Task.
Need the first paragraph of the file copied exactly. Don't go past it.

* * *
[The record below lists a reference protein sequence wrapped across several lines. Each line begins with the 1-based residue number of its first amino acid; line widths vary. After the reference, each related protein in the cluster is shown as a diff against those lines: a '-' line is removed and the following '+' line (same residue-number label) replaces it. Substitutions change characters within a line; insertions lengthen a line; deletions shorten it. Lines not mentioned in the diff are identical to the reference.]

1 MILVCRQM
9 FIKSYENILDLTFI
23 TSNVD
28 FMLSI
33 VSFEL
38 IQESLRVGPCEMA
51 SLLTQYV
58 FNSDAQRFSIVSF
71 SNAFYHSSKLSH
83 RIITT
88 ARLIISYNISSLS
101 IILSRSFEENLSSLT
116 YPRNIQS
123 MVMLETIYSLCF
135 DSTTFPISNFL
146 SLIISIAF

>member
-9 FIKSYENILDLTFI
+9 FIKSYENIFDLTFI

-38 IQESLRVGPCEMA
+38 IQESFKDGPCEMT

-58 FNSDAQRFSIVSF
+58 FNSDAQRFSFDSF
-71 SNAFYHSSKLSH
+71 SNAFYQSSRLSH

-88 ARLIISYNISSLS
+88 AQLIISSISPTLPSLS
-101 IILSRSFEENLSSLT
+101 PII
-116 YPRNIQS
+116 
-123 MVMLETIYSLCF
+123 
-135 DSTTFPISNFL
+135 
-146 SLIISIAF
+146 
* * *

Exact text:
[The record below lists a reference protein sequence wrapped across several lines. Each line begins with the 1-based residue number of its first amino acid; line widths vary. After the reference, each related protein in the cluster is shown as a diff against those lines: a '-' line is removed and the following '+' line (same residue-number label) replaces it. Substitutions change characters within a line; insertions lengthen a line; deletions shorten it. Lines not mentioned in the diff are identical to the reference.]